- May 20, 2009
We are pleased to announce that Catherine Fortin, a Visiting Assistant Professor of Linguistics at Carleton since 2007, will be joining the Carleton Linguistics Department as Assistant Professor of Linguistics beginning in fall 2009. Professor Fortin earned her undergraduate degree from Tufts University, where she majored in French Language and Literature, with a minor in Economics. She earned a master’s degree in Linguistics, with a Certificate in American Indian Languages, from the University of Pittsburgh. Her Ph.D. is from the University of Michigan, where she worked primarily in the areas of syntax and semantics. Her dissertation is titled Indonesian Sluicing and Verb Phrase Ellipsis: Description and Explanation in a Minimalist Framework. In addition to her dissertation work on Indonesian, Professor Fortin has also worked on Moroccan Arabic and Minangkabau, a language which is spoken by members of a large matrilineal society in West Sumatra, Indonesia. At the University of Michigan, she was awarded the prestigious Rackham Outstanding Graduate Student Instructor Award. She will teach Linguistics 325: Syntax of an Unfamiliar Language in the fall of 2009.
We are very happy to announce that Cherlon Ussery will be joining the Carleton Linguistics Department for the 2009-2010 academic year. Professor Ussery earned her undergraduate degree from the University of Michigan, Ann Arbor, where she majored in Political Science and African and African American Studies. She earned a master’s degree in Linguistics from the University of South Carolina, Columbia. Professor Ussery is currently completing her Ph.D. at the University of Massachussetts, Amherst, where she is working primarily in the areas of syntax and the syntax-morphology interface. Her dissertation is on case and agreement patterns in Icelandic. Professor Ussery will teach three courses in 2009-2010: Ling 115: Introduction to the Theory of Syntax (4a fall term, no prerequisite), Ling 217: Phonetics and Phonology (4a winter term, prerequisite Ling 110), and an elective in the spring term.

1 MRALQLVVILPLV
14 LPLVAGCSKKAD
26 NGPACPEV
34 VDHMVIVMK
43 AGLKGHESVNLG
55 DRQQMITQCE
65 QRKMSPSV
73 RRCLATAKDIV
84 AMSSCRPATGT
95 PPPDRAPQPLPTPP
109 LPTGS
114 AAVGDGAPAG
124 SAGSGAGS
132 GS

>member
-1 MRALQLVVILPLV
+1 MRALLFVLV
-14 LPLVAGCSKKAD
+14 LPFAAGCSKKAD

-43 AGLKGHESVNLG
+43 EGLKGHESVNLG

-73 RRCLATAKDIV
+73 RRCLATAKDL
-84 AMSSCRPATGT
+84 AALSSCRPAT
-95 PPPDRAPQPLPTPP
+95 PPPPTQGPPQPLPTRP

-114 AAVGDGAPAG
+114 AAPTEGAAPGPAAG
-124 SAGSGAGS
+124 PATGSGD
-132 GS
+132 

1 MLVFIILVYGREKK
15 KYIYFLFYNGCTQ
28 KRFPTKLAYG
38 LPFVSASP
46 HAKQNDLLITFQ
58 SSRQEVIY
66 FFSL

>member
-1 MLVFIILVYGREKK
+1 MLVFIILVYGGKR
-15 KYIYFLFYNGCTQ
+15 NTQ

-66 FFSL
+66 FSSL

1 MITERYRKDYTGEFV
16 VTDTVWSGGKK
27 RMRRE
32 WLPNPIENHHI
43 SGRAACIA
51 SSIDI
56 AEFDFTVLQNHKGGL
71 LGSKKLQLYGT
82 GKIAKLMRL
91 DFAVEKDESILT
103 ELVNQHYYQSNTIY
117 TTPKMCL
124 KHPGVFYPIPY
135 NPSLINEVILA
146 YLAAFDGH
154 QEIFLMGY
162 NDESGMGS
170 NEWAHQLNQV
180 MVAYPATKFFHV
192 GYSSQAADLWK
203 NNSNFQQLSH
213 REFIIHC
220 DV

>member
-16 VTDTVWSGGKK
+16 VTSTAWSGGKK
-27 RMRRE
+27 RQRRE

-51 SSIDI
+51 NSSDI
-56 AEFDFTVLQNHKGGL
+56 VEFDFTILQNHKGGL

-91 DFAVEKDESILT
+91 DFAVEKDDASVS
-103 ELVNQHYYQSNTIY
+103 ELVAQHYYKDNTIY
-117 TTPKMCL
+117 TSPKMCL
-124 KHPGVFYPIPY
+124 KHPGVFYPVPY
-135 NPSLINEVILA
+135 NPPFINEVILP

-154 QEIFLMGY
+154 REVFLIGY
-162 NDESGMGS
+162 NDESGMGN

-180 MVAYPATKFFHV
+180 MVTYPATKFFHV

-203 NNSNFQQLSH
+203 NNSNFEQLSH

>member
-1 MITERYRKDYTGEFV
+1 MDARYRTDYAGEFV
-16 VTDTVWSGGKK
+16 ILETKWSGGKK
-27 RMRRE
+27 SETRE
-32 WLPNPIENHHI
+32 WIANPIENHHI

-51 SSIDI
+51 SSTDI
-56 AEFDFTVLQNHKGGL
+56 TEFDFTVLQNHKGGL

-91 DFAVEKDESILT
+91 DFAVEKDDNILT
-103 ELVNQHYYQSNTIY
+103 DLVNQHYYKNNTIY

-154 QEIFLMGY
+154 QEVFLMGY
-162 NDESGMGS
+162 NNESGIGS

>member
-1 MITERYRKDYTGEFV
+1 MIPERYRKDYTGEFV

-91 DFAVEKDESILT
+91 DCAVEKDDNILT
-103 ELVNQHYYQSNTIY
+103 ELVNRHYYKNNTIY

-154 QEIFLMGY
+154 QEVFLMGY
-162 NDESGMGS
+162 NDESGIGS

- May 12, 2009
- March 10, 2009
- February 27, 2009
- February 20, 2009
- October 29, 2008
- October 9, 2008
Eve Clark, the Richard W. Lyman Professor & Professor of Linguistics at Stanford University, will present a public talk entitled 'How Children Acquire Meaning: Adult Offers and Child Uptake,' on Thursday, October 23rd, at 7 pm, in Olin 149. The talk is sponsored by the Elizabeth Nason Distinguished Women Visitors Fund, the Psychology Department, and the Linguistics Program. A brief abstract of the talk appears below.
When young children encounter new words in the course of conversation, they appear to rely on several sources of information in assigning initial meanings and in supplementing those initial meanings. They rely on joint attention and physical co-presence to identify the speaker's intended referent (an object, an action, a property, a relation), and to conversational co-presence to supplement their initial mapping of meaning. The latter also offers a means to link new words to familiar words, and to assign each new word to the appropriate semantic domain(s). It is in conversation between adult and child that children learn how to talk about the world around them.
- May 23, 2008
Linguistics alum Eden Kaiser ('03) will present a public talk, 'How Do We Learn to Talk Like Our Gender?' on Monday, 26 May, at 4pm, in Goodsell 03. A reception will follow.